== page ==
Saturday, May 2, 2020


After surviving fifty years of this, I really need to celebrate!

May 17, 1970

It looks like I am going to have to delay the celebration of my 50th anniversary of priesthood ordination originally planned for May 17 in Louisville and May 24 in Rhodelia. 


Cathedral of the Assumption in Louisville
 September 20, 2020, at 9:30 am

Saint Theresa Church in Rhodelia
 September 27, 2020, at 10:30 am

In the meantime, I have an amazing  little story for you that came about as I was planning that celebration. 

At my First Mass, there was a very large banner that my mother and my Aunt Eula sewed hanging on the right side of the church. It pictured the gospel of the day, Jesus at the table at Emmaus with two disciples he had met on the road the evening of that first Easter Sunday. The gospel says that "they recognized him in the breaking of the bread." That banner is pictured below at the top right of the photograph. 

Saint Theresa Church - May 17, 1970

As I was thinking about celebrating my 50th priesthood ordination. I thought it would be a good idea to use that banner again. However, I had no idea whether it still existed, much less where it might be. The last time I saw it was fifty years ago. 

I knew that we made some big banners when I was at St. Mildred in Somerset during my first assignment there beginning in 1970. I could not remember if I had brought it with me to Somerset or not! I thought to myself that even if I took it down there, I was pretty sure that after 50 years, it would not still be around, but I decided to ask.  

I contacted Tammy Cranfill, a friend and parishioner at Saint Mildred, to see if by any chance she remembered seeing it. I sent my First Mass picture (above) to show her what it looked like.  I was almost sure it was a futile request. She told me she would look, but she thought that they had gotten rid of all the old banners years ago.  

In a day or two, I got an e-mail saying that she had found it! She boxed it up and sent it to me. When I opened the box, I realized that I had not seen it for almost 50 years! The fact that my mother and aunt had sewed it, made it even more important to me. Here is what it looks like today unfurled on the floor! 
By the way, I also found the red vestment (see it at the top of this page) my mother made for my First Mass on Pentecost Sunday 1970. It was in a box in my garage!  I haven't worn it since my First Mass so I hope I can still fit into it! 

Friday, May 1, 2020


Enough social distancing! 
Enough solitary confinement! 
Enough sheltering in place!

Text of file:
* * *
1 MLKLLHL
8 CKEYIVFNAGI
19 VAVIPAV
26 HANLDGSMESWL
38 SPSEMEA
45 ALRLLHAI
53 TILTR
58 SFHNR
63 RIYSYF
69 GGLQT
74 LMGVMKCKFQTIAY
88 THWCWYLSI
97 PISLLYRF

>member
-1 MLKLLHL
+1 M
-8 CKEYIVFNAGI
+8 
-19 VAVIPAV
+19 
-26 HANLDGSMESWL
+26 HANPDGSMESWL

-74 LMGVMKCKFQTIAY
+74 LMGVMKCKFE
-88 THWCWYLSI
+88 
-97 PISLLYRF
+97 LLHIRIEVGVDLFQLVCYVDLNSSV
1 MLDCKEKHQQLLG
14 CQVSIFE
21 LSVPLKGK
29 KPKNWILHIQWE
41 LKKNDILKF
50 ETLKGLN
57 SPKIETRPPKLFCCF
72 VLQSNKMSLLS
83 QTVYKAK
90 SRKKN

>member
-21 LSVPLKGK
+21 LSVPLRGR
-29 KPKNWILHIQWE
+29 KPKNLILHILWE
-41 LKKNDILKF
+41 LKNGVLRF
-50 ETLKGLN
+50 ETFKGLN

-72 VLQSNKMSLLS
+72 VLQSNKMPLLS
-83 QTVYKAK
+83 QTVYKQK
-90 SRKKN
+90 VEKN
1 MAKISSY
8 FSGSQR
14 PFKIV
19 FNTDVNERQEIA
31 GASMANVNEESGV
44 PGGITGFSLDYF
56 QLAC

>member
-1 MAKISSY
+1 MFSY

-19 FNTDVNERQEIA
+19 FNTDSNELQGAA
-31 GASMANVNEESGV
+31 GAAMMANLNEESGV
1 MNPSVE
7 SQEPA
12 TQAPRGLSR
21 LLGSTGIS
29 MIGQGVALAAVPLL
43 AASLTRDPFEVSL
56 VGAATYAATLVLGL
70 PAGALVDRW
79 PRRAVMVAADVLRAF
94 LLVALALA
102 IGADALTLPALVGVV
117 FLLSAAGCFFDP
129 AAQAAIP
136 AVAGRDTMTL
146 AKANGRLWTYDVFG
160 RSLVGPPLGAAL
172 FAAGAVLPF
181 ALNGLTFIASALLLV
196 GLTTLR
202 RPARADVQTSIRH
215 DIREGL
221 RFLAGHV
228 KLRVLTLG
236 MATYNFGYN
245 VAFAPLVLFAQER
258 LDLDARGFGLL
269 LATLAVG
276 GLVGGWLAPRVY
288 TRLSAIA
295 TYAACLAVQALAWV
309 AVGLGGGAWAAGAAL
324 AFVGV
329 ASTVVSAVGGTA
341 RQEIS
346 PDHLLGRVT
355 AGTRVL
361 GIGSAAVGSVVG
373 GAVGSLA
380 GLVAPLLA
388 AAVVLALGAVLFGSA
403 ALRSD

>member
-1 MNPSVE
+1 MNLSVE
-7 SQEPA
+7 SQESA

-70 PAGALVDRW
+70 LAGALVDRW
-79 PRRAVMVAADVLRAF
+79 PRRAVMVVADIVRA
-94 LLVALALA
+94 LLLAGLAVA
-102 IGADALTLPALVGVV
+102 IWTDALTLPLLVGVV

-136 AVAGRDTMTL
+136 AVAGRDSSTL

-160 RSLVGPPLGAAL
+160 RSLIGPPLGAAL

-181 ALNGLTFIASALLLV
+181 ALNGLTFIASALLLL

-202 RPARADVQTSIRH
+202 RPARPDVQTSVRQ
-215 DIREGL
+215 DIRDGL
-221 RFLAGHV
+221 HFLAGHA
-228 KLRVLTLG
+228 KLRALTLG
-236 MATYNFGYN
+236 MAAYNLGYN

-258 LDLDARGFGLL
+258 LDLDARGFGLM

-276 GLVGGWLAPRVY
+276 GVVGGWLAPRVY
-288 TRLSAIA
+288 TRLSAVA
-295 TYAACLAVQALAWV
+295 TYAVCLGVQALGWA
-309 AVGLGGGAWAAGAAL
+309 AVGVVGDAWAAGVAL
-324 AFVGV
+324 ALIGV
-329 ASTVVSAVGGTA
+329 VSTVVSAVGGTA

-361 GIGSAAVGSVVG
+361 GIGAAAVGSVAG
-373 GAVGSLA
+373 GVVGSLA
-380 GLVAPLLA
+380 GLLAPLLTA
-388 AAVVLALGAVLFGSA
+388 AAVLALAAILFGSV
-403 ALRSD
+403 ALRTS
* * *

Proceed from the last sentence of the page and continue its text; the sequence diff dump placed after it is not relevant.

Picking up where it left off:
What keeps me going is remembering how good I have it! My only problem is boredom and routine.  It isn't even a problem, it's merely an aggravation. 

I am not going hungry. 
I don't have a family to support! 
I don't have to file for unemployment! 
I don't have a chronic disease! 
I am not stuck in a house with people I cannot stand to be around! 
I have no big outstanding bills. 
I am still getting my Social Security check.
I have food, heat/air-conditioning, water, a cell phone, a computer and transportation if I need it. 
I don't have aging and sick parents to worry about! 
I can do laundry when needed. 
I have garbage pick-up. 
I can afford my medicine so far.  
I have people who care about me. 


I Started to Run Low on Face Masks...

...So I Decided to Grow My Own White Face Mask!

I am sure it will scare off any stray virus in the area and just think how much I will save on Clorox alone! 

Speaking of Clorox, I also found a much more effective disinfectant than Clorox. It tastes better too, especially with a splash of lime juice, a disinfectant in its own right! 

Wednesday, April 29, 2020



I have found it interesting, even curious, how many times some people have referred to "social distancing," "isolating" and "sheltering in place" as if they were afflictions that must be bravely endured for now. In their prejudice, they constantly imply that they have absolutely no value other than protecting oneself from a contagious disease.  I could not disagree more. They can offer valuable opportunities often unavailable in ordinary busy-filled living. 

I, on the other hand, have found these current responses to the pandemic valuable opportunities for soul-searching, self-discovery, consciousness raising and personal priority-evaluation.  Of course, I am only about 6 weeks into this, so maybe in another 6 weeks I might be "screaming uncle!" To "cry uncle," for those who never grew up on a rough playground as a kid, is to admit defeat and/or plead for mercy in a physical contest of some kind. However, at this point in the unfolding drama, and from the perspective of a true introvert, this forced isolation is a welcome chance to do some very serious reflection. 
                                 consciousness raising
                           personal priority-evaluation

As you reflect on these questions, be as honest 
with yourself as possible. Do not give a knee-jerk
answer saying what you think you should say. There
is no need to share your answers. It is for your
reflection only. It might help you see into yourself,
understand yourself, a little more. 

1. Who is the most important person in your life (not who is 
     supposed to be) ?
2. Why are they most important to you?

3. What is the most important material possession in your life?
4. Why is it most important to you?

5. What has been the most important event in your life?
6. Why is it so important to you?

7 When have you been at the highest point of your life? 
8. Why was/is it such a high point? 

9. Where has the most important location in your life been?
10. What made it so important to you?  

11. What in the future do you most worry about?
12. Why do you worry about that in particular

13. What is more important to you, your financial security or 

      your reputation
14. Why is one more important to you than the other? 

15. Do you worry about God's judgement of you?  

16. If you do worry or don't worry, why or why not